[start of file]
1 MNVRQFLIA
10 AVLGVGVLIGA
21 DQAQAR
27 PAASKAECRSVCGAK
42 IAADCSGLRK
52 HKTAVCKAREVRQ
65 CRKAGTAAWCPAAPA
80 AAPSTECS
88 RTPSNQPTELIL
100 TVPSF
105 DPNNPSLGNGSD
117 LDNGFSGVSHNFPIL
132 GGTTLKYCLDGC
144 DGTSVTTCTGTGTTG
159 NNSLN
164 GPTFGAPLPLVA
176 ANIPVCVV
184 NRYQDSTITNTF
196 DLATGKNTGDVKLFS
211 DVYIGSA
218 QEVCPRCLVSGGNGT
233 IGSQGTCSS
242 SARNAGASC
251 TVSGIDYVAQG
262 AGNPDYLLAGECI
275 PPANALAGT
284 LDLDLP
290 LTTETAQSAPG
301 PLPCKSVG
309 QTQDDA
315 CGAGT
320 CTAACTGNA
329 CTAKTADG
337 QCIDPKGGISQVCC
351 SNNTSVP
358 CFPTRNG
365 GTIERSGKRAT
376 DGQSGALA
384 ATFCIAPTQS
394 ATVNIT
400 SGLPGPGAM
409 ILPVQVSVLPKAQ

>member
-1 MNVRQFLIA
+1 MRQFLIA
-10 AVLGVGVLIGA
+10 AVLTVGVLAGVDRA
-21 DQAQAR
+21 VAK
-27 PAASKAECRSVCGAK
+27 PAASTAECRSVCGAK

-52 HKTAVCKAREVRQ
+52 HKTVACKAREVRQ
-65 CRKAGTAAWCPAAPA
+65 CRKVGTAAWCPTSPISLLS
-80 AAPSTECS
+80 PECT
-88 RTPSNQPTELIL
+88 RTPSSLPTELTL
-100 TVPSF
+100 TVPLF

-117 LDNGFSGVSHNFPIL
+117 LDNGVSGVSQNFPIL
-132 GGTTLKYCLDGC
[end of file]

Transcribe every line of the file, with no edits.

1 MNVRQFLIA
10 AVLGVGVLIGA
21 DQAQAR
27 PAASKAECRSVCGAK
42 IAADCSGLRK
52 HKTAVCKAREVRQ
65 CRKAGTAAWCPAAPA
80 AAPSTECS
88 RTPSNQPTELIL
100 TVPSF
105 DPNNPSLGNGSD
117 LDNGFSGVSHNFPIL
132 GGTTLKYCLDGC
144 DGTSVTTCTGTGTTG
159 NNSLN
164 GPTFGAPLPLVA
176 ANIPVCVV
184 NRYQDSTITNTF
196 DLATGKNTGDVKLFS
211 DVYIGSA
218 QEVCPRCLVSGGNGT
233 IGSQGTCSS
242 SARNAGASC
251 TVSGIDYVAQG
262 AGNPDYLLAGECI
275 PPANALAGT
284 LDLDLP
290 LTTETAQSAPG
301 PLPCKSVG
309 QTQDDA
315 CGAGT
320 CTAACTGNA
329 CTAKTADG
337 QCIDPKGGISQVCC
351 SNNTSVP
358 CFPTRNG
365 GTIERSGKRAT
376 DGQSGALA
384 ATFCIAPTQS
394 ATVNIT
400 SGLPGPGAM
409 ILPVQVSVLPKAQ

>member
-1 MNVRQFLIA
+1 MRQFLIA
-10 AVLGVGVLIGA
+10 AVLTVGVLAGVDRA
-21 DQAQAR
+21 VAK
-27 PAASKAECRSVCGAK
+27 PAASTAECRSVCGAK

-52 HKTAVCKAREVRQ
+52 HKTVACKAREVRQ
-65 CRKAGTAAWCPAAPA
+65 CRKVGTAAWCPTSPISLLS
-80 AAPSTECS
+80 PECT
-88 RTPSNQPTELIL
+88 RTPSSLPTELTL
-100 TVPSF
+100 TVPLF

-117 LDNGFSGVSHNFPIL
+117 LDNGVSGVSQNFPIL
-132 GGTTLKYCLDGC